9. I'm not sure why this one is going so fast but pleased that it is The body is angled from the join point and, if I've got my calcs right and physical mock ups right, it should leave strings flat on the frets with the saddles at their lowest points. I've got the angle wrong on the last couple of builds and so have had to tweak the saddles a bit - this is why I did the belt and braces approach for this one
  10. I've decided to not to put binding on the top. With the internal routing done, it was ready for the top and sides to be glued on. First I stained the inside of the 'f'hole chamber, then glued the top, then the wings: Note that the wings are deeper than the through part of the neck. That's because I'm going to scoop the back to match the curve of a convex-curved carve to the top - hence no binding. This is where one of my favourite hand-tool acquisitions comes in - the wonderful Veritas pullshave: Then a round-over around the edges with an appropriate router bit and it's starting to look the part, albeit with a few lumps to smooth out before the finish sanding: Next job will be the smooth convex curve to the top. As always, thanks for looking and for your encouraging feedback
  11. Now THAT'S the kind of fighting talk I like
  12. Thanks, @Norris The top will be shaped with a smooth convex curve - I think that will suit the figuring nicely. Before I do that, though, I have to decide on 'do I or don't I?' for binding and, if I go ahead with some, how I want to do it: curve the top then apply an even binding (challenging) or bind it while the top is still flat but then have the binding varying in width round the curve (easier but maybe less visually attractive). I'll decide when I can see it with the top and back blocks all glued up (in progress with the glue curing as I type ) By the way, I should be able to bring this to the Basschat East Midlands bash if you're still planning on going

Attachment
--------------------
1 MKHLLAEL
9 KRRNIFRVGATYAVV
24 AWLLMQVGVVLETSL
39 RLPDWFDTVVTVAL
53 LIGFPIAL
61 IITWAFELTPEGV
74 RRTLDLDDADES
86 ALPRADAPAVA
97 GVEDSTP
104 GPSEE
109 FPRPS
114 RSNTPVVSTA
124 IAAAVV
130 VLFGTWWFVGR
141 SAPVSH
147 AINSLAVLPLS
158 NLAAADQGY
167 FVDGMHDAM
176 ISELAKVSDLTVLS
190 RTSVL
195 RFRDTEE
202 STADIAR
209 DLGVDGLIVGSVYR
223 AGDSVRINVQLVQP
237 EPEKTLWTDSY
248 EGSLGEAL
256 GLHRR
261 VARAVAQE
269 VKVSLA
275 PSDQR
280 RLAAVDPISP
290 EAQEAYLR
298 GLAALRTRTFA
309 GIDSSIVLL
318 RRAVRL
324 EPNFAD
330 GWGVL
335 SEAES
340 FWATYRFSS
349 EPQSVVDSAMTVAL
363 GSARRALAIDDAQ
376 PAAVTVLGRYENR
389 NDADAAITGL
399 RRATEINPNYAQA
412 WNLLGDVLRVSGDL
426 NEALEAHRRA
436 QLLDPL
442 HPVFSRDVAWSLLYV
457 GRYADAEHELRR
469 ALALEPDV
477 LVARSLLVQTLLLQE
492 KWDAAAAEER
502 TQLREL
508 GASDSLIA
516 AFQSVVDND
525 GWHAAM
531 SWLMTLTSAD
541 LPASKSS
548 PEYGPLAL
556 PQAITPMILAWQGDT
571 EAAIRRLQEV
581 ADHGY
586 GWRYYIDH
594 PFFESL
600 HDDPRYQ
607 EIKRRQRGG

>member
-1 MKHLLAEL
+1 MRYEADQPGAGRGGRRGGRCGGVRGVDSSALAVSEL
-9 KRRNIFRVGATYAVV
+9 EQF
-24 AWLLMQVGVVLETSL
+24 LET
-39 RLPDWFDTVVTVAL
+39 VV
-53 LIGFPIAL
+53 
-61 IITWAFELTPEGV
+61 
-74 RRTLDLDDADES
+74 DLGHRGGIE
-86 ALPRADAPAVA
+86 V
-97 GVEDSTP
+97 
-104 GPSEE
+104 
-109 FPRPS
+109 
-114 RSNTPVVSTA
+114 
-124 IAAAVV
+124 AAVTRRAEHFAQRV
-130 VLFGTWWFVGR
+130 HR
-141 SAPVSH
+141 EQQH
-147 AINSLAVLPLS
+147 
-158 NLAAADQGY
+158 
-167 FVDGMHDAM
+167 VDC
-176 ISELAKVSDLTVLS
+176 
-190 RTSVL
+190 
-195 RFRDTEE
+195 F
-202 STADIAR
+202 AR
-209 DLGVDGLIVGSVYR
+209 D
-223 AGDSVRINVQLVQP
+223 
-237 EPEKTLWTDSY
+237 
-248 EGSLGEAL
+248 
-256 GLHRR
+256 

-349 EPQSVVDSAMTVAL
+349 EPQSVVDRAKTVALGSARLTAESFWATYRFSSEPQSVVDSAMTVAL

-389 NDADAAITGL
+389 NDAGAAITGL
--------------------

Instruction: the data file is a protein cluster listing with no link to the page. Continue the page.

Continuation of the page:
13. Great minds think alike...I actually made a paper template originally to see what it looks like . And it looked rubbish . The guitar that is pitched somewhere between the bass and standard is the baritone. I can't remember what the standard tuning is of a baritone but it is pitched somewhere in that region. Ref the piccolo, the more usual arrangement is fitting of special piccolo strings to a standard bass and pitching up to the bottom 4 strings of a 6 string guitar. A few of the mainstream string manufacturers make strings for the purpose (including, I think, D'Addario). That would have been a more straightforward but much less exciting option
  14. Basically I've done all of the machining I need to do before gluing the wings and top onto the neck, excepting one thing I'm going to do next: As you can see, done is: the control chamber and cable run to it from the pickup position; the pickup cutout in the walnut top; the 'semi' chamber under the teardrop f-hole; the truss-rod slot. Final thing I have to do before anything gets glued is cut the neck plan-view shape. I'll do that once I've checked the positioning of everything...again....!